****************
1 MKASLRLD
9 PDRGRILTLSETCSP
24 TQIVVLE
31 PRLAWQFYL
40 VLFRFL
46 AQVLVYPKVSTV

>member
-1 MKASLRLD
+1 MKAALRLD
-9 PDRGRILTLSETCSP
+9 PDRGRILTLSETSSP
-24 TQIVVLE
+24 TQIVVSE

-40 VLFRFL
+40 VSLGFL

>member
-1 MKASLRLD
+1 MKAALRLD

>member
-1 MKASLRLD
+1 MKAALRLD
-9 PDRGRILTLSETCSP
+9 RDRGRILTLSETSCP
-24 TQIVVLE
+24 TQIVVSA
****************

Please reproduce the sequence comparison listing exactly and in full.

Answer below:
1 MKASLRLD
9 PDRGRILTLSETCSP
24 TQIVVLE
31 PRLAWQFYL
40 VLFRFL
46 AQVLVYPKVSTV

>member
-1 MKASLRLD
+1 MKAALRLD
-9 PDRGRILTLSETCSP
+9 PDRGRILTLSETSSP
-24 TQIVVLE
+24 TQIVVSE

-40 VLFRFL
+40 VSLGFL

>member
-1 MKASLRLD
+1 MKAALRLD

>member
-1 MKASLRLD
+1 MKAALRLD
-9 PDRGRILTLSETCSP
+9 RDRGRILTLSETSCP
-24 TQIVVLE
+24 TQIVVSA